By Cory Graff Flying Heritage Collection
Like the famous song, there’s pretty much nowhere that a B-25 Mitchell hasn’t been. The hearty medium bomber is credited with flying in every theater during WWII. Alaska, Africa, Australia… and that, of course, is just the A’s.
It was not just an Army plane either. There were Navy and Marine Corps Mitchells designated PBJs. Even the U.S. Coast Guard had one that they had unofficially “borrowed” in 1945. And it certainly wasn’t just the United States flying Mitchells. During WWII, pilots from the UK, Australia, Free France, Canada, China, Russia, and Brazil, among others, flew the B-25 in combat against the Axis.
After the war, the plane’s reach went even farther — Peru, Poland, Portugal, Pakistan, Palestine, and yes, I suppose, even Peoria and Poughkeepsie. Successful and versatile airplanes keep working for a long, long time. The FHC’s B-25 was hauling fire retardant in Canada as late as 1995.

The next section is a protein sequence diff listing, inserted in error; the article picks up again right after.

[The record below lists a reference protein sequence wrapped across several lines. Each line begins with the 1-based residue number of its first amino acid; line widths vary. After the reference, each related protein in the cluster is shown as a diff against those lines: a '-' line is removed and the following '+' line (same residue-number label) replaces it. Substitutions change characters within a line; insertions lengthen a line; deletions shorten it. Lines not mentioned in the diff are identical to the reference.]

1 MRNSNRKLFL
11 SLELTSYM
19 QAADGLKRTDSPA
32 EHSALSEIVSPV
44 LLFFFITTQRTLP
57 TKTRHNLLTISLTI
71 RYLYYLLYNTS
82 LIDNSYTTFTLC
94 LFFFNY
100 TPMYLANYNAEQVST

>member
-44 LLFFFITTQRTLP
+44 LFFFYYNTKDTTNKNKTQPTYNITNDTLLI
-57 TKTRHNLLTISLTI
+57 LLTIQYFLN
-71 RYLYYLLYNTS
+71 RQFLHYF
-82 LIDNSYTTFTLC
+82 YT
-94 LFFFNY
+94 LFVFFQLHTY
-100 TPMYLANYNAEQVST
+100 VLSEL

You can come and see the plane and others (finally in what you might call a semi-retirement, flying for the museum) at The Flying Heritage Collection’s last Free Fly Day of the year, Saturday, September 29, at Paine Field.